Who has a sore heel and is no longer allowed to run?

If you skipped my last post thinking I was actually talking about something as boring as self-care then I’ll answer the title’s question for you – ME.

Today marks the end of my fourth week of physical therapy for plantar fasciitis, and as of today’s session I’m not allowed to run anymore. When I first started in therapy my PT said running was fine if it didn’t make my heel feel worse. I had scaled back to running once, maybe twice, a week since starting PT. A majority of the runs I have had since that time have been amazing. I’ve felt good and run faster splits than I had in months. It’s almost like strengthening your muscles and having problem areas massaged a couple times a week makes you run better! Amazing! My heel never bothers me during a run, but sometimes it feels a little tender that night or the next day.

Then I ran yesterday and I honestly don’t know what was different about this run (other than my splits totally sucking, but whatever), but my heel started flaring up BIG TIME all afternoon. When I woke up this morning I was back to hobbling around like an old lady, unable to put any weight on my right foot. Sigh. My PT acknowledged that running through PF is often hard, but she likes to give her patients a chance to keep running and not lose fitness as a result of the injury, if they can. And I could until I couldn’t.


Seen on yesterday’s run

Admittedly, I’ve been finding myself not really having much motivation to run as of late. I’m just not feeling it. Even this past weekend, when I had the chance to run with Kim, I just didn’t feel like it (not running together was also fun, but still). But at the same time, it’s really frustrating. I’m definitely disappointed to not be able to run during my favorite time of year (fall), especially after I worked so hard to keep my fitness up and run through the God-awful heat and humidity that is a Columbus summer (which btw goes into October YAY!). I know other runners can relate to pushing yourself through those conditions knowing that better weather and easier runs down the line are the reward. Not being able to enjoy that is definitely bumming me out. And being a geek about numbers and stats, knowing that the next couple of months will be the first in 2018 where I run less than in 2017 annoys me.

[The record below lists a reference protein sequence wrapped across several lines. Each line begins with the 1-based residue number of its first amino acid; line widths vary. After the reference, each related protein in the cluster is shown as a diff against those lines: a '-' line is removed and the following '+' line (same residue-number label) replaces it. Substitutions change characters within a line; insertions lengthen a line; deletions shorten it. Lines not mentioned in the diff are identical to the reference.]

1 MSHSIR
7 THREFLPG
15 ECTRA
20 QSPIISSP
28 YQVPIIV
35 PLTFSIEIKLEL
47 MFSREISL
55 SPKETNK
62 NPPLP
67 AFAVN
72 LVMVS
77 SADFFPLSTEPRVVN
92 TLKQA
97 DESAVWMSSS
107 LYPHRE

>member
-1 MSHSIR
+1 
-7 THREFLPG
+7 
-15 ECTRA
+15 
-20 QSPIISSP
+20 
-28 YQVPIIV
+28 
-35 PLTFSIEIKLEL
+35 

But other than that? Eh. I’ll live. I had already been scaling back on running enough that I don’t feel like I’ll lose as much fitness as I would if I had to go from running 70+ miles a month down to nothing. I’m not in training for anything right now, so I’m not having to re-adjust or totally sit out on any goals. I am registered to run a HM at the end of April, but I’m okay with the possibility of dropping down to the 5k if I need to. So it’s okay, really.

What now?

In the meantime, I’ve been taking classes at a bootcamp here, so I’m not going to turn into a total sloth without running. An ad for them popped up on my Instagram (thanks, targeted marketing!) in mid-August and I decided to take advantage of their free 14-day trial. It’s 5 minutes away from our house, has class times that work really well with my schedule, doesn’t require pre-registration (so none of that 8 hour cancellation policy bullshit that another chain studio I used to attend had), weekly workouts are published each Sunday so I can choose what I want to focus on each week, and the classes are all women, which I really like. I LOVED my first class, and then of course didn’t take any others until the last day of the free 2 weeks (because I was still running all the time/injuring myself).